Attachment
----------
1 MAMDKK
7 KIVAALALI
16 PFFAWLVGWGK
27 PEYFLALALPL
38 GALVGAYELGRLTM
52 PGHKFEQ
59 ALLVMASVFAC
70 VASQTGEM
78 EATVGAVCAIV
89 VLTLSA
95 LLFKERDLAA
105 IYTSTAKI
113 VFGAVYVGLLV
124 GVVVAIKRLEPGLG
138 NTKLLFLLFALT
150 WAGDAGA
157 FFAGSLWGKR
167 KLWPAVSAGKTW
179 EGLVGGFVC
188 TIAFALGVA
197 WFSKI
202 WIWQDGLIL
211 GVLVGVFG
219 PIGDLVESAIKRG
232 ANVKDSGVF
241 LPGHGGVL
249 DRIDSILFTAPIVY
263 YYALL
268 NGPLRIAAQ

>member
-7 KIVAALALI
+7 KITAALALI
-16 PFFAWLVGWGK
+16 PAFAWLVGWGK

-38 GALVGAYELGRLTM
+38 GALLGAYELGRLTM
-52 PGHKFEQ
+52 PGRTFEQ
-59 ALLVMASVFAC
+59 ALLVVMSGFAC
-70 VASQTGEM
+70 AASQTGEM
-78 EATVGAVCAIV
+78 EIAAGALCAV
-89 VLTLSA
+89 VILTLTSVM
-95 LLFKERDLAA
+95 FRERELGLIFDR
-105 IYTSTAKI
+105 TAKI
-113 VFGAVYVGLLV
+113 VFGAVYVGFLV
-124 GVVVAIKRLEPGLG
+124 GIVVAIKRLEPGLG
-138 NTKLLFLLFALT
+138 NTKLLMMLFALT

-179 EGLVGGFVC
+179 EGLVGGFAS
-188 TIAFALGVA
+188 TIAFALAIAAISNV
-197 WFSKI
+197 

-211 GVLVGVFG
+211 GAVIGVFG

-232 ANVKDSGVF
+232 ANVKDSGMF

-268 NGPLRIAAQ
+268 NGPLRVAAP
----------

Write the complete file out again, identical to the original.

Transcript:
1 MAMDKK
7 KIVAALALI
16 PFFAWLVGWGK
27 PEYFLALALPL
38 GALVGAYELGRLTM
52 PGHKFEQ
59 ALLVMASVFAC
70 VASQTGEM
78 EATVGAVCAIV
89 VLTLSA
95 LLFKERDLAA
105 IYTSTAKI
113 VFGAVYVGLLV
124 GVVVAIKRLEPGLG
138 NTKLLFLLFALT
150 WAGDAGA
157 FFAGSLWGKR
167 KLWPAVSAGKTW
179 EGLVGGFVC
188 TIAFALGVA
197 WFSKI
202 WIWQDGLIL
211 GVLVGVFG
219 PIGDLVESAIKRG
232 ANVKDSGVF
241 LPGHGGVL
249 DRIDSILFTAPIVY
263 YYALL
268 NGPLRIAAQ

>member
-7 KIVAALALI
+7 KITAALALI
-16 PFFAWLVGWGK
+16 PAFAWLVGWGK

-38 GALVGAYELGRLTM
+38 GALLGAYELGRLTM
-52 PGHKFEQ
+52 PGRTFEQ
-59 ALLVMASVFAC
+59 ALLVVMSGFAC
-70 VASQTGEM
+70 AASQTGEM
-78 EATVGAVCAIV
+78 EIAAGALCAV
-89 VLTLSA
+89 VILTLTSVM
-95 LLFKERDLAA
+95 FRERELGLIFDR
-105 IYTSTAKI
+105 TAKI
-113 VFGAVYVGLLV
+113 VFGAVYVGFLV
-124 GVVVAIKRLEPGLG
+124 GIVVAIKRLEPGLG
-138 NTKLLFLLFALT
+138 NTKLLMMLFALT

-179 EGLVGGFVC
+179 EGLVGGFAS
-188 TIAFALGVA
+188 TIAFALAIAAISNV
-197 WFSKI
+197 

-211 GVLVGVFG
+211 GAVIGVFG

-232 ANVKDSGVF
+232 ANVKDSGMF

-268 NGPLRIAAQ
+268 NGPLRVAAP